What Are Dog Fleas?
Unlike cat fleas, dog fleas are rarely found in the United States. Learn how dog and cat fleas differ, and what you should do if you find them on your pet.
Dog fleas are also known by their scientific name, Ctenocephalides canis and are very rare in the United States, but widespread in Europe. Most cases of fleas on dogs reported (i.e., over 95 percent) are actually cat fleas. However, dog fleas are not as versatile and cannot live off of feline blood. Unlike dog fleas, cat fleas can live off the blood of any warm-blooded animal including birds, squirrels, rats and mice. Despite these differences, you would need a microscope to distinguish one flea from the other - it's virtually impossible to tell the physical difference between dog and cat fleas.
Dog fleas can bite humans, but prefer to feed on dog's blood. They can go several months without feeding. The female of the species spends most of her life on the host animal, and requires a blood meal before she is able to lay eggs. Once she’s had this blood meal, she can produce up to 4,000 eggs in her lifetime, right on the fur of the animal.
There are four stages in a dog flea’s life cycle: egg, larva, pupa and adult. This entire development cycle can be as little as 14 to 21 days or take as long as a year. The time frame depends on environmental factors, such as humidity and temperature.
The adult dog flea is very small, only about 1 millimeter in length. Their bodies are reddish-brown to tan in color. The flea’s mouthparts are designed specifically for piercing and sucking blood from the host animal. They have flattened or pancake-shaped bodies which makes it easy for them to sift the animal's fur. Their legs are covered with hairs and rearward facing spines so they can easily hang on for the ride when the animal is up and moving around. These hairs and spines on the flea's body make it virtually impossible for you to pull them off the host. Fleas have very strong hind legs which they use to jump from one place to another.
Flea bite symtoms
When the female dog flea bites a host such as your dog, she immediately salivates and defecates on the open wound. This causes an irritation to the skin, and a red wheal will most likely develop at the site. Enzymes contained in the saliva and feces cause an itching sensation which leads to continual scratching and biting by the host animal. Some dogs may even develop flea allergy dermatitis (FAD). As a result of the continual biting and scratching, the dog may lose hair, exhibit "hot spots" or possibly an infection. When humans are bitten by dog fleas (again, this is rare), the person may develop a rash with small bumps that may bleed. Because fleas are ectoparasites, they can be the cause of flea anemia and tapeworms. Fleas also transmit a variety of diseases such as tularemia and Bubonic plague.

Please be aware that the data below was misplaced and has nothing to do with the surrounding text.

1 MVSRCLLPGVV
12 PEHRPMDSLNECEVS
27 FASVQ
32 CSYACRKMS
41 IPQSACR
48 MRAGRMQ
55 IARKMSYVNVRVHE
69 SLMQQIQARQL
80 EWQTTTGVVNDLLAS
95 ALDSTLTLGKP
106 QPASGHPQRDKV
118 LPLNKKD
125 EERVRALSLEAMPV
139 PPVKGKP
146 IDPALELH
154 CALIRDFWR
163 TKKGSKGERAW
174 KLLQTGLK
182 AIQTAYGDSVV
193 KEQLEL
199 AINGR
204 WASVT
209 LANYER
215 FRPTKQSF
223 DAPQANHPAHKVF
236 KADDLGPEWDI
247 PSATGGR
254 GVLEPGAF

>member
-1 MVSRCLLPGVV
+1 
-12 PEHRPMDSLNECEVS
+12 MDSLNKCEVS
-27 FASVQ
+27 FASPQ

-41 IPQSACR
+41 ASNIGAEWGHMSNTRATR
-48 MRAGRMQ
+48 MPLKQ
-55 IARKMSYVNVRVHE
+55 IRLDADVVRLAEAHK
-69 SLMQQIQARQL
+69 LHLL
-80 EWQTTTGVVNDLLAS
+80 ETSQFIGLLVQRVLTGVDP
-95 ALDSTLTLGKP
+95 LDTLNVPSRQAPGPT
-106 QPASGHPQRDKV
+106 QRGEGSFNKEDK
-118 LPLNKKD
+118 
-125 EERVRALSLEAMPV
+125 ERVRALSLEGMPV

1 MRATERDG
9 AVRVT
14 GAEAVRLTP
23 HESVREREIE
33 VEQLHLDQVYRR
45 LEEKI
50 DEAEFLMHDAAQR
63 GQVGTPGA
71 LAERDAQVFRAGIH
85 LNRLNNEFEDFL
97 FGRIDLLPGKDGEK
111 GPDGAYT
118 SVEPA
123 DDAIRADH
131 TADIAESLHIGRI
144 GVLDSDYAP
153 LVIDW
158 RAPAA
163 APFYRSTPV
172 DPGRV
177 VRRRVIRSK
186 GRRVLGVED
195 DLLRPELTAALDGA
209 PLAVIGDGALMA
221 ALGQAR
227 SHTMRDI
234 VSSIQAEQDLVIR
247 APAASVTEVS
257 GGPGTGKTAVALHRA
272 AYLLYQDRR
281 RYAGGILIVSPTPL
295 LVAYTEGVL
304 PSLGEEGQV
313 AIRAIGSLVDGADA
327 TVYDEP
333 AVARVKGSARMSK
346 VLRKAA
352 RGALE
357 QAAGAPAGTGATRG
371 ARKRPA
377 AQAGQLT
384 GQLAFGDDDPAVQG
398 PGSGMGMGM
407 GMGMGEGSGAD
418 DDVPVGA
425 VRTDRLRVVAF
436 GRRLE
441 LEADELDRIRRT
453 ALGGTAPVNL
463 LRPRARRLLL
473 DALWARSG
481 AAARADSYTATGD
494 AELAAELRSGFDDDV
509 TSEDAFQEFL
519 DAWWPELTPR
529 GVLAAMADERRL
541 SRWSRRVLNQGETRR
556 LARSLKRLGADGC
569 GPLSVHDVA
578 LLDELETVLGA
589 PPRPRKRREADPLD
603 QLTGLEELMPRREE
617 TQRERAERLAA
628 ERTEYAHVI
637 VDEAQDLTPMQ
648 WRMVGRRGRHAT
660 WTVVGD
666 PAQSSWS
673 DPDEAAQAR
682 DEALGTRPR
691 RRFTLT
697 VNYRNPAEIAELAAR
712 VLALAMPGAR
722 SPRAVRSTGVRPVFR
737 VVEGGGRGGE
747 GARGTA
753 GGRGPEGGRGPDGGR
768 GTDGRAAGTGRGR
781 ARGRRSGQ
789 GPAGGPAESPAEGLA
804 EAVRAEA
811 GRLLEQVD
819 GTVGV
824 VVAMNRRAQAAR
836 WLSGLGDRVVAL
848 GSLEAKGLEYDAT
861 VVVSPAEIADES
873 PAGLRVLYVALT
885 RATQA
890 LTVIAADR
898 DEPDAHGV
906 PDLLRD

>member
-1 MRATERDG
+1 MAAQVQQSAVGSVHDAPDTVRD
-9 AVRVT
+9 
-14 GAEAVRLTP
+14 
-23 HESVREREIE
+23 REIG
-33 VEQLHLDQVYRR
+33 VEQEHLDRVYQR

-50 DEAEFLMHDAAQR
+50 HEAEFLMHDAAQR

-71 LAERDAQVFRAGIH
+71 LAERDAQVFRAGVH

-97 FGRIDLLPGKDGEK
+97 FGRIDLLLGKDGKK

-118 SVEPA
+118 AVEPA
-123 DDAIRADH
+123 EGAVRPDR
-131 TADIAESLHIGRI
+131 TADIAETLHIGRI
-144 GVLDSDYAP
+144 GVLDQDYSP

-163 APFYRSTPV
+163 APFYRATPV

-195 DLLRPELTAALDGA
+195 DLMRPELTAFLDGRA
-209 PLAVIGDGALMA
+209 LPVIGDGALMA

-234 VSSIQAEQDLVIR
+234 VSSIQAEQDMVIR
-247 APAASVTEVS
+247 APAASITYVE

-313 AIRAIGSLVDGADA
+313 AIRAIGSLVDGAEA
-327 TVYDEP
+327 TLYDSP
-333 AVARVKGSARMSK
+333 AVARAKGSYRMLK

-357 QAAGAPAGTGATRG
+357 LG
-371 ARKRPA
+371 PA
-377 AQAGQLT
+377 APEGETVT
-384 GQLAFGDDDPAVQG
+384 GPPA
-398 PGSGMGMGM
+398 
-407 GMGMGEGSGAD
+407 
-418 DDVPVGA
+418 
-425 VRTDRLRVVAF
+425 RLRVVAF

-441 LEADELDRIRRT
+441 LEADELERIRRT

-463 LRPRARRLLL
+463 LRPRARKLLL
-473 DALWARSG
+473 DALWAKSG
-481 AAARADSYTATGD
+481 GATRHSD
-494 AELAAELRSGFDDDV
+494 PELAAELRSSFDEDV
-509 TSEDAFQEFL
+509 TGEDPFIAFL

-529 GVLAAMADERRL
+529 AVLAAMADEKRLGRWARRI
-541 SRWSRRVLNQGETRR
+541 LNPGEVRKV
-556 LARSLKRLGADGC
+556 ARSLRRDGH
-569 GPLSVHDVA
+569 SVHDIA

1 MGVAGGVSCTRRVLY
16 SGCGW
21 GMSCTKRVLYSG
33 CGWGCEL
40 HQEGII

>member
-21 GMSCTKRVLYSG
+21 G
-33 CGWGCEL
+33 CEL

Prevention and control
Controlling and eliminating dog fleas can be a monumental task. Fleas living on your pet must be controlled. Several over-the-counter treatments are available. Consult with your veterinarian for the product that is best suited for your pet.
Inside your home, concentrate on the pet bedding or resting areas. Wash or throw away bedding materials and vacuum all floors thoroughly. Be sure to vacuum under beds, inside closets and other hard-to-reach areas. Vacuuming serves a very important role in the flea control process. Vacuuming removes some of the eggs, larva, pupa and even adults. Running the vacuum also stimulates fleas hiding in their protective pupa (cocoon) to emerge. When they come out, you suck them right up! In short, the more you vacuum, the better. Outside your home, cutting the grass often and at a short length will help. Also, eliminating leaf litter, woodpiles, pine straw and other potential flea harborage areas will aid in control.
Attempting to eliminate dog fleas both inside and outside your home with advertised products can be frustrating and, oftentimes, expensive. In addition to proper treatment, you will need the right equipment to distribute the product safely and efficiently. Your Terminix® pest control specialist has the training, the materials and the proper equipment needed to deliver safe and effective flea control for you, your family and your pets.